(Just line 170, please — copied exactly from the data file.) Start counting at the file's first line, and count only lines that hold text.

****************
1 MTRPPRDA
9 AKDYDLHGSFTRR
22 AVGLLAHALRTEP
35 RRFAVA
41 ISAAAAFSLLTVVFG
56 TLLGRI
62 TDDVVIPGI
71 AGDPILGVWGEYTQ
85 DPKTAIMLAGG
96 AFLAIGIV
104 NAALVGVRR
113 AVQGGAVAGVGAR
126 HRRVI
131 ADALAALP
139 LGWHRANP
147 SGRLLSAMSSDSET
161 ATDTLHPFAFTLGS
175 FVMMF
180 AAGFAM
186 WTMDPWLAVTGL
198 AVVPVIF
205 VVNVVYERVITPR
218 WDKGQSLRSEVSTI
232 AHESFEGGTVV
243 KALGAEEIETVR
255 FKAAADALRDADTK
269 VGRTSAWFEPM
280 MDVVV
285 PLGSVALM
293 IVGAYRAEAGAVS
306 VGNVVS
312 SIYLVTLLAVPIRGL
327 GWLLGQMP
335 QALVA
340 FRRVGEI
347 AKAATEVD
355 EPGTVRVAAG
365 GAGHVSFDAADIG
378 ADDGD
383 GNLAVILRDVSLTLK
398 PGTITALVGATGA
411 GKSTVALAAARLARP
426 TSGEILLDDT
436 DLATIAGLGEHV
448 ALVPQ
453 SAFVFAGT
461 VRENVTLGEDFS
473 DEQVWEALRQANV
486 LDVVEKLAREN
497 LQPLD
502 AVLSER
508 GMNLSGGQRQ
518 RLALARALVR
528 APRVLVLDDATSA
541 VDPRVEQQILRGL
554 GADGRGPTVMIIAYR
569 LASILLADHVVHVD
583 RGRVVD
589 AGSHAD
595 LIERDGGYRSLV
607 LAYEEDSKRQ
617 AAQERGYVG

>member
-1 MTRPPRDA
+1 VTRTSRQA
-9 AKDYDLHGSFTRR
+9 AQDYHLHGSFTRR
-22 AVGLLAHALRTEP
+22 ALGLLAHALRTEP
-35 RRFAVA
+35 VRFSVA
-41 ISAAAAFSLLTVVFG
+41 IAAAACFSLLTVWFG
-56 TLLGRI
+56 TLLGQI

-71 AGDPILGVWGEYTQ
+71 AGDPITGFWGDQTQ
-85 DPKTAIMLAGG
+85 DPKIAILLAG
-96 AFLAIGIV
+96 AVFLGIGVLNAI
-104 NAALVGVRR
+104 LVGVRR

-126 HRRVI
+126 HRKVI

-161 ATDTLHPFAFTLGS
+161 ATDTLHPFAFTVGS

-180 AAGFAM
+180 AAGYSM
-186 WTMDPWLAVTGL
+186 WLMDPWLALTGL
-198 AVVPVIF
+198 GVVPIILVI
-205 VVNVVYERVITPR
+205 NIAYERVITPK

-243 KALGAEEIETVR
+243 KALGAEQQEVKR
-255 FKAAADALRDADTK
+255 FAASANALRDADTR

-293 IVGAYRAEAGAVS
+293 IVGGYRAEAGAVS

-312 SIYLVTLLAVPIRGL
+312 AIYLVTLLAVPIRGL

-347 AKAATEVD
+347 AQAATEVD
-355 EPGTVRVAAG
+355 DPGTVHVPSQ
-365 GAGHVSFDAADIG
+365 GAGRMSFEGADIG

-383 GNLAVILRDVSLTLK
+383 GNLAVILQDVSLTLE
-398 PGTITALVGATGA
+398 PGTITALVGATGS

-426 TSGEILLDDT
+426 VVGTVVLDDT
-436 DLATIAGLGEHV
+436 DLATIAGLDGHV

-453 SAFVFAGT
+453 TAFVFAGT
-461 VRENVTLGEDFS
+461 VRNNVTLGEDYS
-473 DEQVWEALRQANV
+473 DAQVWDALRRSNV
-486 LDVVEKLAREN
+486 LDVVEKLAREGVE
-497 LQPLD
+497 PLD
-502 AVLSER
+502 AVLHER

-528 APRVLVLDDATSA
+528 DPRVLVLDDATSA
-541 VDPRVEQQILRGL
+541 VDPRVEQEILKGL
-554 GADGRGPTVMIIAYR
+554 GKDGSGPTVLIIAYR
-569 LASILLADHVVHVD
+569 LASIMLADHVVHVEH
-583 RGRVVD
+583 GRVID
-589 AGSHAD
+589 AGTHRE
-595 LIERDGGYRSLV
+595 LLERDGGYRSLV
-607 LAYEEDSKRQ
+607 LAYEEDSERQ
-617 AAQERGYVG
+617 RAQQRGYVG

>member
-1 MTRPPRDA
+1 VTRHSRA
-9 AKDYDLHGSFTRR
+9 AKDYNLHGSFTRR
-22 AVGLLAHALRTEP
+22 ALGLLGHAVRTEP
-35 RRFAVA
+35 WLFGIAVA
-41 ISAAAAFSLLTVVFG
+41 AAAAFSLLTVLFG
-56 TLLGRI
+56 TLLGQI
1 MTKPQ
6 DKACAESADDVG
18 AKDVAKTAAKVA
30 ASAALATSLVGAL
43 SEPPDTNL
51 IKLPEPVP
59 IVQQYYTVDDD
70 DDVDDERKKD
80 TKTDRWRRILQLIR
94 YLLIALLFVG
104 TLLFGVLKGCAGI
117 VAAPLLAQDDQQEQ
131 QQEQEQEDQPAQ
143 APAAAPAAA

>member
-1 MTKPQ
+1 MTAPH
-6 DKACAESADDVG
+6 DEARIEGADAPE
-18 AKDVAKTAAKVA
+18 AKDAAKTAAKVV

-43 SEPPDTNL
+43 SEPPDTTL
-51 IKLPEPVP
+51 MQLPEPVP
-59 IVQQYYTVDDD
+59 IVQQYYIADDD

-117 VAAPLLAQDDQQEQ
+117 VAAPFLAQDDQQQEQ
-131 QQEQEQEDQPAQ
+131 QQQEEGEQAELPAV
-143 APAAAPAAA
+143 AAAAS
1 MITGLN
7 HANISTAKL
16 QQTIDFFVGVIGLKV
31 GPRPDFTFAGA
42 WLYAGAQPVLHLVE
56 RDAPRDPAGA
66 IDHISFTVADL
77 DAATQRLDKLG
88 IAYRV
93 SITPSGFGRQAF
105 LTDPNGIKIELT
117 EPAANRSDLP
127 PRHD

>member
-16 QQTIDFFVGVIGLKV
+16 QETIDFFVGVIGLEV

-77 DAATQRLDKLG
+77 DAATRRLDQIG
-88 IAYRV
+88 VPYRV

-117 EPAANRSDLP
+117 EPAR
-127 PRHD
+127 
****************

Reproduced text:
94 YLLIALLFVG